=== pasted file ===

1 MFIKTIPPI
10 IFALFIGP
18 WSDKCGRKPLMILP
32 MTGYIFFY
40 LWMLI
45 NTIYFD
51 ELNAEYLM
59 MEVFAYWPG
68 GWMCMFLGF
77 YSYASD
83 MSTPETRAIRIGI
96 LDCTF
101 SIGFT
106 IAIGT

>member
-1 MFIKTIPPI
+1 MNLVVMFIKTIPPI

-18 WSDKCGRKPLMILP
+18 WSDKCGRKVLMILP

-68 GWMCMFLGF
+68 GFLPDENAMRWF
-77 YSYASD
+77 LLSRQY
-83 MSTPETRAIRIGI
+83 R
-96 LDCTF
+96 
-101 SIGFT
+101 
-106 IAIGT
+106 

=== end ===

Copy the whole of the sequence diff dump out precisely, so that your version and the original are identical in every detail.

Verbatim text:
1 MFIKTIPPI
10 IFALFIGP
18 WSDKCGRKPLMILP
32 MTGYIFFY
40 LWMLI
45 NTIYFD
51 ELNAEYLM
59 MEVFAYWPG
68 GWMCMFLGF
77 YSYASD
83 MSTPETRAIRIGI
96 LDCTF
101 SIGFT
106 IAIGT

>member
-1 MFIKTIPPI
+1 MNLVVMFIKTIPPI

-18 WSDKCGRKPLMILP
+18 WSDKCGRKVLMILP

-68 GWMCMFLGF
+68 GFLPDENAMRWF
-77 YSYASD
+77 LLSRQY
-83 MSTPETRAIRIGI
+83 R
-96 LDCTF
+96 
-101 SIGFT
+101 
-106 IAIGT
+106 